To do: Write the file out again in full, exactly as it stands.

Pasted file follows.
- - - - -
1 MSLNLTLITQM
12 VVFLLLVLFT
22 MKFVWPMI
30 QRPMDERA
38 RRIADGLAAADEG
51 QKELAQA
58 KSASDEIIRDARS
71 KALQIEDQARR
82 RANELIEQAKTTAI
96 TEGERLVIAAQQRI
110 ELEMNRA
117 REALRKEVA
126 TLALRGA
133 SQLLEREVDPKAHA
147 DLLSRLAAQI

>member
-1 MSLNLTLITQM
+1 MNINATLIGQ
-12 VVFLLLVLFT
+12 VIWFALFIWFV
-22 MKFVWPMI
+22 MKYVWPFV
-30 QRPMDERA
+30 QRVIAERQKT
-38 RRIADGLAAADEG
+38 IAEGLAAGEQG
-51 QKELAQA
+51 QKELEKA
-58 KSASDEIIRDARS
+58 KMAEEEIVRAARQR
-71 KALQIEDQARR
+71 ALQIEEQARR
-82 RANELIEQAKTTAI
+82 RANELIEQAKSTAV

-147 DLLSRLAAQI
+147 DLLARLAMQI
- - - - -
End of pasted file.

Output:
1 MSLNLTLITQM
12 VVFLLLVLFT
22 MKFVWPMI
30 QRPMDERA
38 RRIADGLAAADEG
51 QKELAQA
58 KSASDEIIRDARS
71 KALQIEDQARR
82 RANELIEQAKTTAI
96 TEGERLVIAAQQRI
110 ELEMNRA
117 REALRKEVA
126 TLALRGA
133 SQLLEREVDPKAHA
147 DLLSRLAAQI

>member
-1 MSLNLTLITQM
+1 MNINATLIGQ
-12 VVFLLLVLFT
+12 VIWFALFIWFV
-22 MKFVWPMI
+22 MKYVWPFV
-30 QRPMDERA
+30 QRVIAERQKT
-38 RRIADGLAAADEG
+38 IAEGLAAGEQG
-51 QKELAQA
+51 QKELEKA
-58 KSASDEIIRDARS
+58 KMAEEEIVRAARQR
-71 KALQIEDQARR
+71 ALQIEEQARR
-82 RANELIEQAKTTAI
+82 RANELIEQAKSTAV

-147 DLLSRLAAQI
+147 DLLARLAMQI